{{ var|safe|escape }}

slice

Returns a slice of a sequence (i.e. lists, vectors, strings)

Uses the Common Lisp cl-slice library.

Syntax:

{{ seq | slice: slices }}

Each slice selects a subset of subscripts along the corresponding axis.

  • A nonnegative integer selects the corresponding index, while a negative integer selects an index counting backwards from the last index:

    {{ list | slice: 4 }}
    

if the list is (1 2 3 4 5 6) it will output (5)

  • (start . end) to select a range. When end is NIL, the last index is included.

Each boundary is resolved according to the other rules if applicable, so you can use negative integers:

{{ string | slice: (0 . 5) }}
{{ string | slice: (5 . nil) }}

if the string is "Hello world" is will output Hello and world.

force-escape

Forces escaping HTML characters (<, >, ', \, &):

{{ value | force-escape }}

It calls djula::escape-for-html.

format

Formats the variable according to the argument, a string formatting specifier. This specifier uses Common Lisp string formatting syntax

For example:

{{ value | format:"~:d" }}

If value is 1000000, the output will be 1,000,000.

replace … with

The replace and the with filters work together:

{{ value | replace:regexp | with:string }}

This will replace all occurences of the regexp in “value” with a new string, using ppcre:regex-replace-all.

scan

Extracts and displays a regexp from the value:

{{ value | scan:regexp }}

This will display only the text that matches the regexp (using ppcre:scan-to-strings).

time

Formats a time according to the given format.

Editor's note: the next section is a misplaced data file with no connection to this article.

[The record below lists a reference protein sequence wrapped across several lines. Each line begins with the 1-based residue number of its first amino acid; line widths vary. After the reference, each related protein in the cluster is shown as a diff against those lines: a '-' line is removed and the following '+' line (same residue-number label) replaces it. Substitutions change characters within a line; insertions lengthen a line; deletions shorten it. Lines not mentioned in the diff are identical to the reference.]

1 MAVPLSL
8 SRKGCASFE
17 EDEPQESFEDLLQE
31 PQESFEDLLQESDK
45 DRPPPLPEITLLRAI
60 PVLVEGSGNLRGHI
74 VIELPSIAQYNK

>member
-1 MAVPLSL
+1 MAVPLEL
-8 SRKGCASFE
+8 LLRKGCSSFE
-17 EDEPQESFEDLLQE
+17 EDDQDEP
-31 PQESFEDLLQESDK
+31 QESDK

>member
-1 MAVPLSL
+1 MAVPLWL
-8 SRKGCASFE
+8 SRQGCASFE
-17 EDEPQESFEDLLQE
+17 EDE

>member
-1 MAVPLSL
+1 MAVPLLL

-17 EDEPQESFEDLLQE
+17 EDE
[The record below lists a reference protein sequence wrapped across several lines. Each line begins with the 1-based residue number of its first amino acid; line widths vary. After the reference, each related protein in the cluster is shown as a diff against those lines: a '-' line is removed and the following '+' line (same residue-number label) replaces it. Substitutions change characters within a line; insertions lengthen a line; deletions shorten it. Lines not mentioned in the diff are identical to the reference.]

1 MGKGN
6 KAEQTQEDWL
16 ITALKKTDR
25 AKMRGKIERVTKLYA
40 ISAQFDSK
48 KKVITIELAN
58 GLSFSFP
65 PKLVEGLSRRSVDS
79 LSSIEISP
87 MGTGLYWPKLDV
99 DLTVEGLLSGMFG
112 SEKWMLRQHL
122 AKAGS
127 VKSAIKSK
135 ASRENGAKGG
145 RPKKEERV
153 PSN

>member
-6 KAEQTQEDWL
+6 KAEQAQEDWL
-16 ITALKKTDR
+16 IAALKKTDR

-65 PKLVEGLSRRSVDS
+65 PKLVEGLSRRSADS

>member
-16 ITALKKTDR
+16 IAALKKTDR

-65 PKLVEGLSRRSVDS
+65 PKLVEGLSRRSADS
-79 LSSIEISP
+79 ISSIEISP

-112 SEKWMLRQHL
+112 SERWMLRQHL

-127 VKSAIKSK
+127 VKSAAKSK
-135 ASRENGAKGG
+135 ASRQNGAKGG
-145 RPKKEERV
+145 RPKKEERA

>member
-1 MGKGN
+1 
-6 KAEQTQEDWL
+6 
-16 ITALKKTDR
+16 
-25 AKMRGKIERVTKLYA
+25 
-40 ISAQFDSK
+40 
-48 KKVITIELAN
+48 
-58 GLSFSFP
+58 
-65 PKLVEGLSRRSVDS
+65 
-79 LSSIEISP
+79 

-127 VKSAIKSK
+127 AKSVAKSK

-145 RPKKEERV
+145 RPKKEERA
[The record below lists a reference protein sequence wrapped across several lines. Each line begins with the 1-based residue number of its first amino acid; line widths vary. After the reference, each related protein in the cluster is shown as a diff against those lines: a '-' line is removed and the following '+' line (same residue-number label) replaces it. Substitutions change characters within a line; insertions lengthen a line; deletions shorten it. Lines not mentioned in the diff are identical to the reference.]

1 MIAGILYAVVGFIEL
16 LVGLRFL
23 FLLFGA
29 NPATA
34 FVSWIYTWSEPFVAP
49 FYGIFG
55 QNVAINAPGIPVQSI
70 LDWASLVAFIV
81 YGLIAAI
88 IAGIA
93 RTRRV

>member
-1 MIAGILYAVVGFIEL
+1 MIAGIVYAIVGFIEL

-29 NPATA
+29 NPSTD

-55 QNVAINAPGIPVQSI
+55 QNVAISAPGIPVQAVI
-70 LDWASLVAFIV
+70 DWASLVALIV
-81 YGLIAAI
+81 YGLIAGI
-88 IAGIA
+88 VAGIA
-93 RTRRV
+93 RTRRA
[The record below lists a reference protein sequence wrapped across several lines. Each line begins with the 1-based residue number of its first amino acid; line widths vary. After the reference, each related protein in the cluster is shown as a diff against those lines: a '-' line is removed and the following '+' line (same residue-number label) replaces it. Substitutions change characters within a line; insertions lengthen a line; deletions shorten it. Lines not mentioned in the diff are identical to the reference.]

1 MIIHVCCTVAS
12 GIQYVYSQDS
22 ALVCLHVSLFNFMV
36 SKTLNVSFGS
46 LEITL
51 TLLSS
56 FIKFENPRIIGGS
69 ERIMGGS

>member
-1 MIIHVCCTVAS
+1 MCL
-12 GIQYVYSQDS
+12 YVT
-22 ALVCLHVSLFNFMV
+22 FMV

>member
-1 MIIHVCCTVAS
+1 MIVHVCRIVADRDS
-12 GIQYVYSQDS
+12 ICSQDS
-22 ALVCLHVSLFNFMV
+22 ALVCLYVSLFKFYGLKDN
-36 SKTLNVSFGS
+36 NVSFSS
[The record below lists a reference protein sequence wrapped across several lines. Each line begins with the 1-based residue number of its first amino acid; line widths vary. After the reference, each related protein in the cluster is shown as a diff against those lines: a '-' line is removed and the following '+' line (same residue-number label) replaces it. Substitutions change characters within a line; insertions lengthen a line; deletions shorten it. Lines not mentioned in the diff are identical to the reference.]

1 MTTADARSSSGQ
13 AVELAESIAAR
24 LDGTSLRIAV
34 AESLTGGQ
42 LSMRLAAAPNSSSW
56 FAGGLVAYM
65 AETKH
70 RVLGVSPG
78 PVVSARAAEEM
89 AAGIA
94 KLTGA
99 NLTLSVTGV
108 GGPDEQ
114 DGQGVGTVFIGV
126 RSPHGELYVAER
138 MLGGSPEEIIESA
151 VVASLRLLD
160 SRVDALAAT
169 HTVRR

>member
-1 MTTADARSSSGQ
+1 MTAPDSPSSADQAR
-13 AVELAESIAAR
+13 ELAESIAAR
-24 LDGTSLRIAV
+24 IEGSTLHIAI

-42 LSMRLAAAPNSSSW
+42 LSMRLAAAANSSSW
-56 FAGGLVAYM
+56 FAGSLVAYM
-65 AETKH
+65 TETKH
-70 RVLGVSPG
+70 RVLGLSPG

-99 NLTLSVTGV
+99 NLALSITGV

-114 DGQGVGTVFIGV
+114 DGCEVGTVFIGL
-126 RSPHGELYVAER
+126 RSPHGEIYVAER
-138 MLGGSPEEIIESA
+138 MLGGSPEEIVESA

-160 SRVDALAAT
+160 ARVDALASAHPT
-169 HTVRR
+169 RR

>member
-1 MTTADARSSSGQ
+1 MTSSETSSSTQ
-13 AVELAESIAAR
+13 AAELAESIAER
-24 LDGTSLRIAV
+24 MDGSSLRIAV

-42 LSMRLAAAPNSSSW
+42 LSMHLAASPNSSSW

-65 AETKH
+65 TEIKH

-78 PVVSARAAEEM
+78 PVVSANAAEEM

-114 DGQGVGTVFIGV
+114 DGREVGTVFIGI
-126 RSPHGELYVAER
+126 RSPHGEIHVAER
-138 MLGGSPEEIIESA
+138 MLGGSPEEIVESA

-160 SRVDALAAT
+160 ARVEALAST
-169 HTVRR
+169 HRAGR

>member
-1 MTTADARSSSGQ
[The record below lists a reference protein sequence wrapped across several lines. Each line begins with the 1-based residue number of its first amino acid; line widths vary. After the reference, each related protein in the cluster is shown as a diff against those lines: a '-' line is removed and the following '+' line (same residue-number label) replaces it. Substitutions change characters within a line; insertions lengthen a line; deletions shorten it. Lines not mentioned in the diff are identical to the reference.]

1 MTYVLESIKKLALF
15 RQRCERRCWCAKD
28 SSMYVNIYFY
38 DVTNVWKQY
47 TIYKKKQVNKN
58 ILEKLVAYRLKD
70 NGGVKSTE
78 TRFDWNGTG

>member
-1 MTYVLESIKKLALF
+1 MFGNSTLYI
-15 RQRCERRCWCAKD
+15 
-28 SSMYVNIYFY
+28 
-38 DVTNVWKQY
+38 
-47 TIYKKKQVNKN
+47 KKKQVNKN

For example:

{{ value | time }}

truncatechars

Truncates a string if it is longer than the specified number of characters. Truncated strings will end with the :cl:symbol:ELLISION-STRING, which defaults to “…”.

Argument: Number of characters to truncate to

For example:

{{ value|truncatechars:9 }}

If value is "Joel is a slug", the output will be "Joel i...".

upper

Converts a string into all uppercase.

For example:

{{ value|upper }}

If value is "Joel is a slug", the output will be "JOEL IS A SLUG".

urlencode

Escapes a value for use in a URL.

For example:

{{ value|urlencode }}

If value is "http://www.example.org/foo?a=b&c=d", the output will be "http%3A//www.example.org/foo%3Fa%3Db%26c%3Dd".

An optional argument containing the characters which should not be escaped can be provided.

If not provided, the ‘/’ character is assumed safe. An empty string can be provided when all characters should be escaped. For example:

{{ value|urlencode:"" }}

If value is "http://www.example.org/", the output will be "http%3A%2F%2Fwww.example.org%2F".

Custom filters

Use the def-filter macro. Its general form is:

(def-filter :myfilter-name (value arg)
   (body))

It always takes the variable’s value as argument, and it can have one required or optional argument. For example, this is how those built-in filters are defined:

(def-filter :capfirst (val)
  (string-capitalize (princ-to-string val)))

This is all there is to it. Once written, you can use it in your templates. You can define a filter wherever you want and there is no need to register it or to import it in your templates.

Here’s a filter with a required argument:

(def-filter :add (it n)
  (+ it (parse-integer n)))

and with an optional one:

(def-filter :datetime (it &optional format)
  (let ((timestamp …))))

When you need to pass a second argument, make your filter return a lambda function and chain it with the with filter:

(def-filter :replace (it regex)
   (lambda (replace)
     (ppcre:regex-replace-all regex it replace)))

(def-filter :with (it replace)
   (funcall it replace))

Now we can write:

{{ value | replace:foo | with:bar }}

Errors are handled by the macro, but you can handle them and return a template-error condition:

(def-filter :handle-error-filter (it)
   (handler-case
         (do-something)
     (condition (e)
       (template-error "There was an error executing this filter: ~A" e))))